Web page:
But, of course, it's perfectly fine with Gabriel if Sarah is out of the house shopping all day, because that's a proper lady activity.

Sarah really hangs her hat on this idea of a cure for Gabriel so that they can live a happy life together, so much so that I;m wondering why she hasn't yet thought of the possibility that restoring a dude who is over four hundred years old to mortality might, you know, cause him to instantly crumble to dust or something. Guess that's a chance she's willing to take (and, I mean, I so am, too, so I guess carry on?).

And now, vampire party time! For some reason, the ancient vampire (even older than Nina was and thus someone to be respected and feared), Quillam, traveled to L.A. to see Gabriel instead of Gabriel hauling ass to whatever crag in Romania he normally lives on, so here he is, with his two baby fledgling vampires in tow. The female one, Sydelle, exists entirely to make sure nobody has forgotten that all vampire women are jealous, conniving, evil assfaces. I would not be surprised if she had NINA 2.0 stamped on her forehead.

Oh, good, it turns out there is a cure!

 

"It consists of rare herbs and spices. They must be gathered by the light of a full moon, mixed by a white witch on All Hallow's Eve, and consumed by the vampire at dawn's first light."

 

So many things are wrong with this (not least the term "white witch", which wasn't even a term until the 1800s, whereas this cure is supposed to be ancient - and why a white witch, anyway? What, good old fashioned witches aren't good enough to come up with this magic? Gabriel is too pure and fancy for them?) that it's blindingly obvious to me, as a reader, that it's bullshit and Quillam is just trolling him, but Gabriel falls for it hook, line and sinker.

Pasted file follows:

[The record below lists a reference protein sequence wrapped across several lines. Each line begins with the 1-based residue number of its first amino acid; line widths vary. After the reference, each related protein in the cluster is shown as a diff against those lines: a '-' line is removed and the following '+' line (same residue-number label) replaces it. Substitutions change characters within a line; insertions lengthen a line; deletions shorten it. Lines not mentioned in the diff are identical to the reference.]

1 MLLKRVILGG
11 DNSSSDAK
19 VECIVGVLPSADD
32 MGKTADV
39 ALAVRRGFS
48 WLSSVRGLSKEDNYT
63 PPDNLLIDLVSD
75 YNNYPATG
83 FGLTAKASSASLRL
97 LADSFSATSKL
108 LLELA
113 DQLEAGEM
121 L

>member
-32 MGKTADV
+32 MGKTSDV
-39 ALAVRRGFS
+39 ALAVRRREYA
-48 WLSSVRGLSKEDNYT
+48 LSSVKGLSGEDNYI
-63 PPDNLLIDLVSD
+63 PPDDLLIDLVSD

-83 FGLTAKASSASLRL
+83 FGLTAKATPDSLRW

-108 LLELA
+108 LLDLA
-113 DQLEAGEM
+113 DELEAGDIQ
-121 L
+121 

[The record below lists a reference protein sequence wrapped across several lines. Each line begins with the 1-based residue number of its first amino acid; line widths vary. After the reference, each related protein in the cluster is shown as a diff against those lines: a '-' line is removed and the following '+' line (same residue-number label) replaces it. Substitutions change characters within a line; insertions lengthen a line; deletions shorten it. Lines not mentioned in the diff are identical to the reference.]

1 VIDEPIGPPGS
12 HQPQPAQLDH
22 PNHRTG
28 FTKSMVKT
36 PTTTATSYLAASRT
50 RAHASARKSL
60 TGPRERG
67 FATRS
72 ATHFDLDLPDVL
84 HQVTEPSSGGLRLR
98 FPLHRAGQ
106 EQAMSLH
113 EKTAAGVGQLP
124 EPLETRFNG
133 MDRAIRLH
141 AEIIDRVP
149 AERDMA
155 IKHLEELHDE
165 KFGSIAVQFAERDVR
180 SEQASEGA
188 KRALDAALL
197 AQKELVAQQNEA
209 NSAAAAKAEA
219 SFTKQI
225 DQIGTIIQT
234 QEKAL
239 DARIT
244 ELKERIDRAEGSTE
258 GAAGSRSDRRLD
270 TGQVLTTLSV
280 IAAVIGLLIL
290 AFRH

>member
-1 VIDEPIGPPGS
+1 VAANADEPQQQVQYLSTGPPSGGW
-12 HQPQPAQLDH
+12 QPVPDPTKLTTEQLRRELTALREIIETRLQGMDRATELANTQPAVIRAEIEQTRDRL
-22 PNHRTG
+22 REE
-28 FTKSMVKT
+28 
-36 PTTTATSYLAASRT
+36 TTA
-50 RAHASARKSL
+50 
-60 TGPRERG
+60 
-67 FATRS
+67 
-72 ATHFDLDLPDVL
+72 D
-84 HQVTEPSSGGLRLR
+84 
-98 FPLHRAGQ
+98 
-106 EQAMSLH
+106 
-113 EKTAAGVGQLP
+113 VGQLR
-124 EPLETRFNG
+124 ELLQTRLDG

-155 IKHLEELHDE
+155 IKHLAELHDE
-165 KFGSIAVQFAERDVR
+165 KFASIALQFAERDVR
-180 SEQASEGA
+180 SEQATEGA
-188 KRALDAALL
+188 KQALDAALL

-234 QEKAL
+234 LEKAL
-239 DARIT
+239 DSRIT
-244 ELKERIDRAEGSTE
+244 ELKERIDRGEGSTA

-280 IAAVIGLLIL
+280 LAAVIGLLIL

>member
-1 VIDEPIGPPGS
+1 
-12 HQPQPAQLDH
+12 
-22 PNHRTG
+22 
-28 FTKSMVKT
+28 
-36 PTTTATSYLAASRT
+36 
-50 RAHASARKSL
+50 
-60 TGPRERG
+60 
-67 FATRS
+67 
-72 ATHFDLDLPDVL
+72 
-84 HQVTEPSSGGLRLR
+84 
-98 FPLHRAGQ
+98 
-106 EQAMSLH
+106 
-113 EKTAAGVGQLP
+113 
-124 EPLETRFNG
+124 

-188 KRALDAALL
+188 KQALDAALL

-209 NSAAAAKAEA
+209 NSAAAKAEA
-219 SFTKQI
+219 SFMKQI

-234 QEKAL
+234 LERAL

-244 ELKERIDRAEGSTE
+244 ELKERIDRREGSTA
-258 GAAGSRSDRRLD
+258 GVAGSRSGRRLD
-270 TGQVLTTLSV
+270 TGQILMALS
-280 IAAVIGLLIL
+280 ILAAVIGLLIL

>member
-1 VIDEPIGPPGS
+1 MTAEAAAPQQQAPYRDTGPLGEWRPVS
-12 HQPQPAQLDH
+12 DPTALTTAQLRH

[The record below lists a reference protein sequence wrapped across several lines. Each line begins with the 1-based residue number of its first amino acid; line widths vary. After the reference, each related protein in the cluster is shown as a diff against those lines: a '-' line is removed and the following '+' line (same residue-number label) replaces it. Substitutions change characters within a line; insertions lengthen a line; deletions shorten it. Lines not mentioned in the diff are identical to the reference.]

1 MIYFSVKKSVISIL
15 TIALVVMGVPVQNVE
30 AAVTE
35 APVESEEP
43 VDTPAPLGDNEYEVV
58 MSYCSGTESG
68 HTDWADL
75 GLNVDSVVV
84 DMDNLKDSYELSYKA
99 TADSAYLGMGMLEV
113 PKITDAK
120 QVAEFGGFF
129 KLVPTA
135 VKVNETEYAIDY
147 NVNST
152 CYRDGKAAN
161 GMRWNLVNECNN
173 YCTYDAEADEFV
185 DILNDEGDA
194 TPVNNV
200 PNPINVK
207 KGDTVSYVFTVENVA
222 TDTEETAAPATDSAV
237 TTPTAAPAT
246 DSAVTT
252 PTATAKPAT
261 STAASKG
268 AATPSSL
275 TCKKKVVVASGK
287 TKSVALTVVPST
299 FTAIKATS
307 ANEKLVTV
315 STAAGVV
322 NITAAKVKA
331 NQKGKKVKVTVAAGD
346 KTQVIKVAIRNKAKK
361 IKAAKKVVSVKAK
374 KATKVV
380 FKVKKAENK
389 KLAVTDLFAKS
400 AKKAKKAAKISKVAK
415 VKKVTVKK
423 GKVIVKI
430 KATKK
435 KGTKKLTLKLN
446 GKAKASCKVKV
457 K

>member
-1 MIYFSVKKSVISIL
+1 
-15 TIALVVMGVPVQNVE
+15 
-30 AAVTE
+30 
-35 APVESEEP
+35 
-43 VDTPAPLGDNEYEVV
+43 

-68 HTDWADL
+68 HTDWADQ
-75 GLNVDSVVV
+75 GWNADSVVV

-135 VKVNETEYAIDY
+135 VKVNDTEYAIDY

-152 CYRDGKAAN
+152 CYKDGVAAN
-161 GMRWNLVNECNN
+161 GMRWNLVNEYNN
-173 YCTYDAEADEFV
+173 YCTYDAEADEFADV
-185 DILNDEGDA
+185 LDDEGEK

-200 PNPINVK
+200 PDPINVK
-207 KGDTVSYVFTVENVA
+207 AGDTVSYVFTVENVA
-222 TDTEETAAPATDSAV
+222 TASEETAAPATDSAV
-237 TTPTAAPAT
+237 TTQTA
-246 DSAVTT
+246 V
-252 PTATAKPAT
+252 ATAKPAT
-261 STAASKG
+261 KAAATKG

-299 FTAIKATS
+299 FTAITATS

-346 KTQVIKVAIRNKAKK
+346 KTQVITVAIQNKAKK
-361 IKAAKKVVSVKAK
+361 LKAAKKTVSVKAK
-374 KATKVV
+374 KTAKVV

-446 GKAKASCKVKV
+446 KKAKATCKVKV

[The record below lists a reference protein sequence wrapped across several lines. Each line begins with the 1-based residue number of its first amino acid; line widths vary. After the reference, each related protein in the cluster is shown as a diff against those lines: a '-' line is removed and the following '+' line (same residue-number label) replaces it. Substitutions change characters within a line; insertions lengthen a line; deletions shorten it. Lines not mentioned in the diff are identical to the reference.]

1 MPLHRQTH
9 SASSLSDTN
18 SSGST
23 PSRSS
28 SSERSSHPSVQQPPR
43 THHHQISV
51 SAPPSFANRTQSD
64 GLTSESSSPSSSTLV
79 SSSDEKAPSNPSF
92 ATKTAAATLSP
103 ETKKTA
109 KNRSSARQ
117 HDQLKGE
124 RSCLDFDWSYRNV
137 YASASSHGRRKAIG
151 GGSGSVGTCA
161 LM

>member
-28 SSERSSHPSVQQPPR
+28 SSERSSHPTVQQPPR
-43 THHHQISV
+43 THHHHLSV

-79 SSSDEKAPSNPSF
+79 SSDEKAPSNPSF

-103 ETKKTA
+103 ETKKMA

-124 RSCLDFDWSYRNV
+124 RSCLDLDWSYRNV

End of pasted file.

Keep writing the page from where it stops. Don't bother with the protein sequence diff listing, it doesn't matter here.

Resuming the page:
Chapter 8:


Of course, the cure usually kills the vampire who attempts it, but Gabriel's willing to do it for love. I'm sure we're supposed to think this is a noble, romantic sacrifice, but Gabriel fell off that wagon so long ago that he's in a different zip code now. He does, however, make a pretty speech about wanting to live with Sarah as a man and walk in the sunlight with her, which is reminiscent of Erik's speech about going walking on Sundays in Leroux's novel.

I'm actually pretty sure this was supposed to be a surprise twist no one saw coming because I don't think Ashley's ridiculous cure components above were actually supposed to be a clue, but it turns out that the ancient vampire and his little friends don't think it's a good idea for Gabriel to try to become human again and possibly sell out the vampiric community once he wasn't part of it anymore. At least Quillam showing up in person makes more sense now, since he's here to kill Gabriel rather than help him.

When Sydelle comes to kill Sarah (of COURSE she does, because she's an evil jealous harpy who wants Gabriel for herself), Sarah runs away and manages to flawlessly vault onto an untacked stallion in the dead of night and then jump a six-foot fence on him and gallop to safety, all without actually knowing how to ride a horse. Right. Sure she did. It was probably the influence of all the "adrenalin", which she can feel pumping through her veins but not, apparently, spell.

Of course, Gabriel manages to kill Quillam (if he could kill the SUPER ANCIENT vampire that easily, why the fuck was he worried about Nina?) and take down both Sydelle and her crony... but not before Sarah is tragically injured, woe! So, in a final moment of crowning fuck-this-I'm-going-to-bedery, he turns her into a vampire to save her life, and now they are both pleased as punch to be living happily ever after for eternity together, all other considerations about damnation and evil and drinking blood conveniently wiped away! YAY! That's right, the vampire cure was a nonsense red herring because, in case you forgot, plot is HARD.

 

PLOT IS SO HARD, EVERYONE.